Yes, I may be exaggerating the point here in order to illustrate what I see as a potentially serious threat to the integrity of the restructuring of the new economy. History is littered with good intentions gone wrong (as well as nefarious intentions). Royalty, politicians, religious leaders, CEOs, financiers, academics, scientists, representatives in the UN, World Bank and IMF all think they know best. Though they rarely do unless they are they are the best of listeners, humble and not corrupt or driven by ego. It is not that we should shut these people out, we need everyone’s hands on deck, we are all in this together and everyone has a piece of the truth. But I find that even when I am giving the space to speak among these men, I am rarely listened to. And I also know that your experience shapes your perspective on reality and your perspective shapes your decisions. I would not want decisions about our economy to be based on a small, relatively homogeneous range of experience that would affect vast numbers of diverse kinds of people. We don't need more charity, modest reforms and techno-fixes handed down from high pedestals, lest we keep living the same story over and over again. We need to build the new economy from the grassroots up with collective participation of the people. If inefficiency is the price of collective, participatory decision-making, I'd choose less stuff and more peace and justice.

Friday, August 14, 2009

Towards a Democratic, Cooperative and Caring Economy

This blog was first posted on Matt Gonzalez's blog "As It Ought to Be"

There has been a lot of talk lately about how we should reform our economy. In order to figure out where we want our economy to go, we need to evaluate where we currently are. The economy we operate within in the US is, by many measures, not taking care of our most basic needs. The US spends more on healthcare than any other country, but is now ranked 50th in longevity and 47 million people in the US are without health insurance. 3.5 million people, 39% of them children, currently experience homelessness every year and 30% of Americans are on the edge of poverty. 36.2 million people live in households considered to be food insecure, including 12.4 million children. Even by the most conservative standards, the US ranks 23rd in world happiness despite its enormous wealth, making up one quarter of the world’s GDP. We work longer hours for less pay doing unsatisfying work and have little time to connect with each other, as the social fabric of our communities slowly disintegrates. Why is wealth being pulled away from the things that we need and the things that make us truly happy?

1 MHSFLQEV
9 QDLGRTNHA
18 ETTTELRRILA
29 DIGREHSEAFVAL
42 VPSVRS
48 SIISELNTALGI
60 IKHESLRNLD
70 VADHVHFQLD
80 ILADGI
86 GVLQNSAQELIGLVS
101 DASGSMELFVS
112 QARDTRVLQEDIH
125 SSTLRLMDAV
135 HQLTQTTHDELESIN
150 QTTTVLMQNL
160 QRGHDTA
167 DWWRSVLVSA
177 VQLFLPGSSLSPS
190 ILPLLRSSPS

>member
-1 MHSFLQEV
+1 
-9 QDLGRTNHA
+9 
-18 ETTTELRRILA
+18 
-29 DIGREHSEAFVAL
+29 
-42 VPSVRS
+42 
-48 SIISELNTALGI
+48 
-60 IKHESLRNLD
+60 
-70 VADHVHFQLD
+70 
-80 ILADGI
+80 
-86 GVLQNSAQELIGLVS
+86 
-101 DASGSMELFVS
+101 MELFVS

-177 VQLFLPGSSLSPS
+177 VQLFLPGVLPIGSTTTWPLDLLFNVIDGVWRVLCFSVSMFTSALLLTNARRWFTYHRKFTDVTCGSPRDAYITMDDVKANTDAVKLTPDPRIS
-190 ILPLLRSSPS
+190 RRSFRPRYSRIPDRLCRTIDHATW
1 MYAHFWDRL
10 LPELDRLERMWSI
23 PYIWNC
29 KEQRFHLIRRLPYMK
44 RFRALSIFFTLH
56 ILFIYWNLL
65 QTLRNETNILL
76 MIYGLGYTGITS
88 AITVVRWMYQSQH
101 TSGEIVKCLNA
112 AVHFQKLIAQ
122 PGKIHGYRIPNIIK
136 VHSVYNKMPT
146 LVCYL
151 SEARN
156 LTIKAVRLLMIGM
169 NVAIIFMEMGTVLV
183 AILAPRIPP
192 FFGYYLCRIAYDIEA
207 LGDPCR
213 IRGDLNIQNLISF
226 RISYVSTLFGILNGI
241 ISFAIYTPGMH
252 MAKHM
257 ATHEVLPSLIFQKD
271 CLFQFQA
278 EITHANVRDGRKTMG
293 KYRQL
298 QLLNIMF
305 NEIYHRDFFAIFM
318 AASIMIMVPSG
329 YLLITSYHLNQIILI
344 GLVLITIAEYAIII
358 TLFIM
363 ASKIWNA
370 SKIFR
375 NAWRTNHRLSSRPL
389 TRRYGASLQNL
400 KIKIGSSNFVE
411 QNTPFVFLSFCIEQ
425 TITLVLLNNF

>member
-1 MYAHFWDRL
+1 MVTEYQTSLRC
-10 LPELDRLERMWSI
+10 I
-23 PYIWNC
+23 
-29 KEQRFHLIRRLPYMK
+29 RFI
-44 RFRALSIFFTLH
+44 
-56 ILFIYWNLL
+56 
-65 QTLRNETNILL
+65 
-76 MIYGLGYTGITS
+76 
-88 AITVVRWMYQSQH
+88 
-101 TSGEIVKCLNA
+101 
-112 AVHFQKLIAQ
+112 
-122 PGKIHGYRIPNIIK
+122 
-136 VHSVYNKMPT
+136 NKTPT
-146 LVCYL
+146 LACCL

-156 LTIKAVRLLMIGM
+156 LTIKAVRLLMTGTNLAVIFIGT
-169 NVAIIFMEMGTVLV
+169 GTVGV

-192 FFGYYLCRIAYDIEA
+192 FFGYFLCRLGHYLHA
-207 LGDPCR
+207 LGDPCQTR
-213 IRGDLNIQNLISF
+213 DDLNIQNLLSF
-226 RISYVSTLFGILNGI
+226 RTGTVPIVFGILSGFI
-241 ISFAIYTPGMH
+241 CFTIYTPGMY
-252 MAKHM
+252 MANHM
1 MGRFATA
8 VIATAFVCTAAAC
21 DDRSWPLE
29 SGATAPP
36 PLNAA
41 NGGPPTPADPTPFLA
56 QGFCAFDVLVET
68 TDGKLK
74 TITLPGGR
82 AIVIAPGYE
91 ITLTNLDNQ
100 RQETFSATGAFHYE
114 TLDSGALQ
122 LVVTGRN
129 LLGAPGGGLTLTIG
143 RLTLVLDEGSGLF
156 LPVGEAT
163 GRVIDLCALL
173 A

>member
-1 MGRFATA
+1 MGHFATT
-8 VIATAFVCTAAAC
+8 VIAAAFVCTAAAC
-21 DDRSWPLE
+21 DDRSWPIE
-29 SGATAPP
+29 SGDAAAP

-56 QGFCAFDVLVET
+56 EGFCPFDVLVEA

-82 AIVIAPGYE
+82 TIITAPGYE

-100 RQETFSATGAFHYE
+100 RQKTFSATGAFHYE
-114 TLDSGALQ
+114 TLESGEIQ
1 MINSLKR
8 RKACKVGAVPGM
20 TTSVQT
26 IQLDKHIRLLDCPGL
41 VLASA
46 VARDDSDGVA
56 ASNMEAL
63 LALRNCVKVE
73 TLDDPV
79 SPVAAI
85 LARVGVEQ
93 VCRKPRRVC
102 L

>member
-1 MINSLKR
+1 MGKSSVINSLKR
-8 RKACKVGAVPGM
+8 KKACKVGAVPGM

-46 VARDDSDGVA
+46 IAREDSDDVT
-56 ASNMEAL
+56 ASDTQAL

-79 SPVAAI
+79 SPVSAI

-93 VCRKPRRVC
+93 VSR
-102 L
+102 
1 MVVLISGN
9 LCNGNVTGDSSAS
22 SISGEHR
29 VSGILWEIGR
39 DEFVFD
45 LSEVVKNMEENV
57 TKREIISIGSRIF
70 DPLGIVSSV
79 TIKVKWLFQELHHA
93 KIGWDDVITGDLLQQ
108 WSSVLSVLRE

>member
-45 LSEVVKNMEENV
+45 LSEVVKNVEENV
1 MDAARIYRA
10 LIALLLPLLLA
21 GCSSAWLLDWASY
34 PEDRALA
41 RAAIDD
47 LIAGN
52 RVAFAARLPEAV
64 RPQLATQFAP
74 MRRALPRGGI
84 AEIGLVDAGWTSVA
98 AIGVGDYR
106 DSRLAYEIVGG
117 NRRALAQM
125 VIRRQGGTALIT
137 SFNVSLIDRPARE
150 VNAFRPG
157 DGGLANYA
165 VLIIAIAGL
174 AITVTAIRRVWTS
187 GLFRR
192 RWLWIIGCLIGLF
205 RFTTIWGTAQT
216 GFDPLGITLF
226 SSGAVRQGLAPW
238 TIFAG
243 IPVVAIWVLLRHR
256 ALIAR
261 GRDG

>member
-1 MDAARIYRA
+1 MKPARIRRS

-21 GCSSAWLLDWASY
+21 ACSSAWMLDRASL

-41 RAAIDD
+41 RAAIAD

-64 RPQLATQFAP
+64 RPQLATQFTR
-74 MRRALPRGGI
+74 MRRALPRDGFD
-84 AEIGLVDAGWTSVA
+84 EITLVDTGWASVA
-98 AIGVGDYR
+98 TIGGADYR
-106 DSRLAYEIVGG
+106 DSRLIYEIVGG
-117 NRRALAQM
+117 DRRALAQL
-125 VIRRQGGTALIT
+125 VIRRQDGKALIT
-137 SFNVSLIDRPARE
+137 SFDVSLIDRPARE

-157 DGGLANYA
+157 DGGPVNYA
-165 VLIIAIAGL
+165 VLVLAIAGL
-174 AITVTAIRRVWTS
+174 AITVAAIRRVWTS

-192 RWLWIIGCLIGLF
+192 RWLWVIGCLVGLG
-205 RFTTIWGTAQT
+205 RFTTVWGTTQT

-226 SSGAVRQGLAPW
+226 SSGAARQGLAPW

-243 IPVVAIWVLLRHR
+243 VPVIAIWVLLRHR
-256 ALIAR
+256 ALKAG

Where money flows is partly determined by where it comes from. US dollars are issued solely by the Federal Reserve (a private financial institution) as debt (usually from loan agreements, including to the US government), which means it must be paid back with interest. The money to pay for this growing debt comes out of one person or institution’s pocket and interests accumulates in another’s pocket, creating inequalities and pooling wealth in fewer and fewer hands. The Federal Reserve attempts to set the value of the dollar by controlling the supply of it as a scarce resource. So even though there is enough food or housing for everyone, there will not be enough money in the hands of those that need it to pay rent or buy food, especially in times of economic recession. Markets also create artificial scarcity for the sake of increasing value, making only somewhat scarce resources and very abundant resources seem very scarce.

Scarcity created by the centralized monetary system and the market encourage unnecessary competition and greed out of fear that there isn’t enough resources out there for everyone. In the US, the top 10% of the population now possesses 80% of all financial assets while the bottom 90% holds only 20%, a significant threat to democracy, as concentration of wealth also leads to concentration of unchecked power. A continually growing economy is not sustainable, a boom-bust economy is not secure, and an unjust economy will lead inevitably to other social problems.

With the current economic crisis, we have an opportunity to create tools and structures that facilitate a shift away from wealth accumulation and competition for scarce resources to a more democratic, cooperative, and caring economy. How do we start to make this transition? We must start to decentralize our economy and develop aspects of it that have disappeared after decades of free market and capitalist fundamentalism.

If you can imagine, we operate within three economic circles. In the innermost circle, immediate family and friends give freely amongst each other (though less than they used to) – this network of trust is primarily a gift economy, usually with no expectation of direct reciprocity. Our local communities used to provide the middle circle of economy, meeting most of our basic needs that our families and friends couldn’t. This middle circle was made up of local government and also people and business we knew well, trusted and exchanged with regularly, usually reciprocally through barter or exchange of money. Evaluations of who needs what the most, who we trust, and who deserves the most would influence our trading. Today most of this middle circle is gone. Now the outer circle, consisting exclusively of anonymous monetary exchanges in the global economy, determined primarily by the highest market value or profit, has consumed most of the two inner circles. We have very little control over this outer circle of trade and it has done great damage as it is run by businesses and people who have little vested interest in or responsibility towards the communities that they affect.